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Thread: Honeywell evohome and Vaillant ecotec plus 838

  1. #21
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    Let us know which online place too.
    Anyway, don't assume you can replace the room stat with the bdr91 because there are various room stats and only if your room stat is a full 230V 4 wire, with permanent live, can it directly replace the bdr91. Most aren't. Also the bdr91 also shouldn't have its live supply cut, which might be the case with the room stat. So I would leave the wiring to a trained electrician. Best to get the bdr91 and the boiler running off the same switch. Infact the ideal location for the bdr91 is crucial if you want to avoid transmission errors. So it also depends where your evohome controller is.

  2. #22
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    If your old timer is separate from the boiler it's usually best to install the BDR91 in place of the timer, and remove/bypass the wall stat completely at the wiring centre end. That's what I did.

    It also depends on whether your boiler control needs switched 240v or voltage free relay contacts - the BDR91 can do either but you have to be careful to wire it the correct way for your boiler.

    Personally I would not fit the BDR91 in place of your wall stat in the hallway, I would put it either in place of the timer or if that is not near the boiler install the BDR91 near the boiler.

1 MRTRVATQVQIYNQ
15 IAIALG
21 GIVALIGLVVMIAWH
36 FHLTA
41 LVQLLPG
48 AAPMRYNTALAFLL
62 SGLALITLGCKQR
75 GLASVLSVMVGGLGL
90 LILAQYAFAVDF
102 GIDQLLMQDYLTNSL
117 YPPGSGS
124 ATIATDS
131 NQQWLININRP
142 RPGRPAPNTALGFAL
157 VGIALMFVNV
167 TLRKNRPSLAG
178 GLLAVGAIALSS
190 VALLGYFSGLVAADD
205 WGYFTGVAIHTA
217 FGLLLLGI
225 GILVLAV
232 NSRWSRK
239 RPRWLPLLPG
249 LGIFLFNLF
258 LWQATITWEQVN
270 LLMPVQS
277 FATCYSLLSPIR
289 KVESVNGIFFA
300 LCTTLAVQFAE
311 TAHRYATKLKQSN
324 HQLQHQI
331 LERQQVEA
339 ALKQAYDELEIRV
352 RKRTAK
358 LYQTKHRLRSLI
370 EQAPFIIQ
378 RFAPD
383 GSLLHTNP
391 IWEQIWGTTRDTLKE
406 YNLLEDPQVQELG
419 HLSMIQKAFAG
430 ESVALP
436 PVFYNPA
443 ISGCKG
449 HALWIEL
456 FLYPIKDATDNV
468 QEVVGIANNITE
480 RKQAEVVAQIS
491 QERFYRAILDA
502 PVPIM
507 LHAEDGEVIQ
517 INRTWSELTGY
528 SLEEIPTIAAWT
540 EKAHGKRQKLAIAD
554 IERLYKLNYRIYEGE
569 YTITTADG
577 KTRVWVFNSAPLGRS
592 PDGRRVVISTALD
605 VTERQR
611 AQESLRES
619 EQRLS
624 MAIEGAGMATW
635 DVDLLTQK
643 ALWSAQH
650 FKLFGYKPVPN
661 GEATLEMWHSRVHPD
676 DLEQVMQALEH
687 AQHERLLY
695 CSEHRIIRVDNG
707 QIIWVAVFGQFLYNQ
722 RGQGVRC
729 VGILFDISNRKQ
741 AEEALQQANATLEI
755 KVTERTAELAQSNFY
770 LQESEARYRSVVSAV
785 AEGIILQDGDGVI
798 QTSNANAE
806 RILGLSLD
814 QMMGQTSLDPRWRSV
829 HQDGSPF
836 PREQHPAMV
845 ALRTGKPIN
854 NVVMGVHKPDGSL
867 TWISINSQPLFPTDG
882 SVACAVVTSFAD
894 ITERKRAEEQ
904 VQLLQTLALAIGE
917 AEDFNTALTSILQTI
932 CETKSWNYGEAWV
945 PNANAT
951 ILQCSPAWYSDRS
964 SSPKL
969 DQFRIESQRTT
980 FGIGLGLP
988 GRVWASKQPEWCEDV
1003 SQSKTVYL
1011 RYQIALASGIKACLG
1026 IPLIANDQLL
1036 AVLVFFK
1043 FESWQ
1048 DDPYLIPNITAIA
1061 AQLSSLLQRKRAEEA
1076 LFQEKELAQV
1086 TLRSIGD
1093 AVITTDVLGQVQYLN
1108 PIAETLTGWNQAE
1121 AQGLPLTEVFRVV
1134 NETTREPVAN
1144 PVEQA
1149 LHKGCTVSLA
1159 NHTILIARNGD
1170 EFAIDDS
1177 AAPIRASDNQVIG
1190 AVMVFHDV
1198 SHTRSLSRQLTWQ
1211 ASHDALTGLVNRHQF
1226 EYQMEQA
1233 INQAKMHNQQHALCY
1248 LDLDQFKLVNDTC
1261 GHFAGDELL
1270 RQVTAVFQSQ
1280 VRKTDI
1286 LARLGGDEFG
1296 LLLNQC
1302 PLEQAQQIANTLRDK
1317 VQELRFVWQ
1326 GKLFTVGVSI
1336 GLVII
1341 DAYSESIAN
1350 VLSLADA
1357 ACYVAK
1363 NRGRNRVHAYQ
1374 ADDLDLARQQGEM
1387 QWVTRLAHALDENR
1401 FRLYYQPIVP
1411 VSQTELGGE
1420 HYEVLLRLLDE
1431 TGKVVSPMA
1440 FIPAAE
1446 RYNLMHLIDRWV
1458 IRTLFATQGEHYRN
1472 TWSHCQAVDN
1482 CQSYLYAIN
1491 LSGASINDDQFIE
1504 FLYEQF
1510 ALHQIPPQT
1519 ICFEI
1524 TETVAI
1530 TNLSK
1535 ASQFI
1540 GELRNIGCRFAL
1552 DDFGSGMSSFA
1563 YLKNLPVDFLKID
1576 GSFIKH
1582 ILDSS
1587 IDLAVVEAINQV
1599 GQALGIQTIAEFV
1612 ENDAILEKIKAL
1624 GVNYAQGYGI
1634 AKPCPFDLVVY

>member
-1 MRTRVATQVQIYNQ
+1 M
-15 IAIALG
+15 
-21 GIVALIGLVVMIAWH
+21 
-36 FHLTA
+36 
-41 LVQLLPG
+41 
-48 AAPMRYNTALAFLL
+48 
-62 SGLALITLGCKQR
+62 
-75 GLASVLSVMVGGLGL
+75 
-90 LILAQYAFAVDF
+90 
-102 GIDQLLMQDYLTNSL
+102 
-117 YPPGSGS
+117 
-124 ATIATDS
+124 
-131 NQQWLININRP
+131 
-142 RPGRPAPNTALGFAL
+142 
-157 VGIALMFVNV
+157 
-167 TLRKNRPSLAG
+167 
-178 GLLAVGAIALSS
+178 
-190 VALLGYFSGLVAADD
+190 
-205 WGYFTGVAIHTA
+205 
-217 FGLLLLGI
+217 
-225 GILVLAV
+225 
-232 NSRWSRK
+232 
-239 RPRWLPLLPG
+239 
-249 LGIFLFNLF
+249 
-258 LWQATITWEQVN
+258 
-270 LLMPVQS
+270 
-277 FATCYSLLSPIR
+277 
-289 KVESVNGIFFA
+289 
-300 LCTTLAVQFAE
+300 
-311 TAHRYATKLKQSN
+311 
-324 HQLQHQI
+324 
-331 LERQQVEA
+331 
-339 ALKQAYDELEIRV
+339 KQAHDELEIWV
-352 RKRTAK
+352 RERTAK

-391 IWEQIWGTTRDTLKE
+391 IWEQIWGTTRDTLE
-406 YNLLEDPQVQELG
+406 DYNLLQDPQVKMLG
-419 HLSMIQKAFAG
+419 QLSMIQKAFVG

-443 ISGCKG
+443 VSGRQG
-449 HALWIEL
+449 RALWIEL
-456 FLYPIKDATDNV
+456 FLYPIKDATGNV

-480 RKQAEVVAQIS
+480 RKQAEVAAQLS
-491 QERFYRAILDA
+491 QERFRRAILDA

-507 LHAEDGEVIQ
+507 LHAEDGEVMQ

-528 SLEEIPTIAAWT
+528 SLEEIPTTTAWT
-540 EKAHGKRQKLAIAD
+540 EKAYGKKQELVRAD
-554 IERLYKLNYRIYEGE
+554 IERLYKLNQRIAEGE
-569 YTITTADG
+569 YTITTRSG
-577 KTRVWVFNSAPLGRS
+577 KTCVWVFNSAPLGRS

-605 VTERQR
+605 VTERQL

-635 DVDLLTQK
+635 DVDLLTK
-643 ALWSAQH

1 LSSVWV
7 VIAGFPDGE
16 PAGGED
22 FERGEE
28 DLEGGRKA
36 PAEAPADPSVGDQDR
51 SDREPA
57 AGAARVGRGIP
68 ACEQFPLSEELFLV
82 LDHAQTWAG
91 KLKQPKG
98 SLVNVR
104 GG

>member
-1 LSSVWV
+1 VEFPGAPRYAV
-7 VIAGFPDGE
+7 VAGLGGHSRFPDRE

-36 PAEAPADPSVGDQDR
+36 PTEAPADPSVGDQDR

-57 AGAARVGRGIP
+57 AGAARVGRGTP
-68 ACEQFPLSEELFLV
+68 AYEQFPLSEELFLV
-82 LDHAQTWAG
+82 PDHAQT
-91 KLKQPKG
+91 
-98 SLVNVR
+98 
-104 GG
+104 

If you're unsure about the wiring it's possibly best to get someone in to do that part of the job for you.
    Last edited by DBMandrake; 5th November 2016 at 02:31 PM.

  3. #23
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    Most combis have the timer built into the boiler.

    If not, then Simon's suggested method is exactly what I did. Infact I ran my old dual channel timer and the two zone bdr91s in parallel while I worked out how to get Opentherm to automatically trigger my boiler.
    Last edited by bruce_miranda; 5th November 2016 at 02:40 PM.

  4. #24
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    So as bruce_miranda says the timer is built into the boiler. We open the front flap of the boiler and there is an analog timer there which we use to depress on the timer clock the times we want the heating to be on. So with that, where would the BDR91 go? I'm definitely not planning to do the install myself because I figured out a while ago that it was beyond my abilities! I've got a sparky coming next Saturday so he'll do it but I just want to be clear on the install myself as well.

  5. #25
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    Any thoughts anyone?

  6. #26
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    Quote Originally Posted by freddyq View Post
    Any thoughts anyone?
    If the timer is built in I would have the BDR91 installed near the boiler (but no closer than 300mm as per Honeywell's guidance of placement of RF devices) and wired back to the boiler in place of the old room thermostat. Then you put the boiler on constant. The wires to the old thermostat should be disconnected so they are not live.

    Remember you don't have to see or get to the BDR91 during normal use - the button is only for initial set up and as a temporary override when testing, you don't use it in day to day use. And the light is only useful if you want to know when the boiler is running, but you can probably see that directly on the boiler as well.